The question of money and how many children people have has been discussed here before, but I think this article deserves its own topic because of how it actually goes into talking about sex differences, marriage, children, money, and what’s holding people back.
It’s interesting that both articles mention the positive impact marriage has on birth rate. It’s one of those common sense things that is easily missed today because our common sense has lost the connection between marriage and sex and also between sex and procreation.
Both very interesting articles. If things keep going how they are, perhaps North Korean juche will win by default in another 100 or 150 years.
I think getting folks married earlier would do wonders for our TFR. Average age at first marriage is over 30 now for both men and women in the US.
But while we keep arguing about gun control or whatever, we just have fewer and fewer babies. Nobody in national life even really seems to care at all about this, whereas it looks to me like one of the biggest problems we have going. Maybe if we talked about the problems we could find some way to solve them?
Israel’s example is worth studying. I think Hungary’s pro-natal policies have shown some success also, though not enough to hit replacement rate from what I remember.
If South Koreans or Americans were animal species, it seems like there would be more concern and action.
This is true so far as it goes, but it would be hard to improve one without improving the other. If you think of it like concert ticket sales, sliding demand earlier in time is likely to improve overall ticket sales also.
A likely daft laddie question on the decline in marriage and birth rates. Do we have any data as to how things are behaving in this respect within the Christian community proper? My thesis would be that ‘age at first marriage’ is not as high as it is in the culture (but higher than it was), and that family size is larger than in the community as a whole, but not much larger.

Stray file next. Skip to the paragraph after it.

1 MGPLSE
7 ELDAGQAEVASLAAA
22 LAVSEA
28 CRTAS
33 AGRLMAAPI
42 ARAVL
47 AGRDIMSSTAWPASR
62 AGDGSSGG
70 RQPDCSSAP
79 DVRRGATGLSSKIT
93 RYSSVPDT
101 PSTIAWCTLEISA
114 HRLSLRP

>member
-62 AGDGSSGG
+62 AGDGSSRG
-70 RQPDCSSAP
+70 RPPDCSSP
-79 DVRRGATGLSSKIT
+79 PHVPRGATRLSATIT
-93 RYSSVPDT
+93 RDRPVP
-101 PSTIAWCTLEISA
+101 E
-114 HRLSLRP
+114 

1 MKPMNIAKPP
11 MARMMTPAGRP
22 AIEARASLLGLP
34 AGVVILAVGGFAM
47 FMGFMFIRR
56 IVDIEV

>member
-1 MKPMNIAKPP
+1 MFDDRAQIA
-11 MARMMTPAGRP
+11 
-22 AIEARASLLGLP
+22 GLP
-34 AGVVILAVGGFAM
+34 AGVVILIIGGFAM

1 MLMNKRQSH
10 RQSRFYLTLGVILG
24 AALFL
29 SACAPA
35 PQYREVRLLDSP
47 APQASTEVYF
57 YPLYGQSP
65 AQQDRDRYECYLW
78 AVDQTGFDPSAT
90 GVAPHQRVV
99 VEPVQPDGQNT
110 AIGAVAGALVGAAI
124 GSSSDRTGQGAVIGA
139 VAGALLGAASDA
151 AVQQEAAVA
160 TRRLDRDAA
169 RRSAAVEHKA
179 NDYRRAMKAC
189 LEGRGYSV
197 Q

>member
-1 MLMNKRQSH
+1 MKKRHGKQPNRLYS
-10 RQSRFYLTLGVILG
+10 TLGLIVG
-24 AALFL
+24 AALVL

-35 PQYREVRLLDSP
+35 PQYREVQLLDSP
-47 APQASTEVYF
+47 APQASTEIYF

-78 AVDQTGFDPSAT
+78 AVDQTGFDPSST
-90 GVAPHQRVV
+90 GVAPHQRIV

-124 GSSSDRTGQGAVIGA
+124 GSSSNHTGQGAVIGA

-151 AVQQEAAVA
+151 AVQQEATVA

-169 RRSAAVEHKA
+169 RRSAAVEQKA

I don’t have a link on hand, but the data support your thesis. The degree of difference in marriage age and family size between the Christian community and secular society depends on the particular Christian community.
I looked it up and Hungary has gone from a recorded low TFR of 1.2 in 2011 to 1.6 in 2020 (data.world bank.org) down to 1.49 (CIA World Facebook 2023 estimate). So, yeah, it’s down in the micro but up in the macro.
In the same rough timeframe, the USA hit a local maximum in 2007 at 2.1, down to 1.9 in 2011, down to 1.6 in 2020 where the World Bank taps out. It’s up to 1.84 per the CIA’s estimate for 2023.
And Hungary’s other problem is a continued loss of many of its young people to other countries in the EU, seeking better opportunities or in dislike of Hungary’s fairly autocratic Prime Minister, or both. If they learn a foreign language at school, and most young Europeans do, that process is even easier.
Outwards emigration of young adults is not an issue in the USA, but it is in a lot of the less well-off parts of the EU. And when these people do have their families, it is often in their ‘new’ country.
Curiously, Hungarian is arguably the most distant from other European languages of any of the European nation-states’ tongues. I have also heard that Hungary has a habit of dubbing foreign (American) media rather than subtitles. I suspect this has contributed to Hungary’s relative isolation here in the 20s.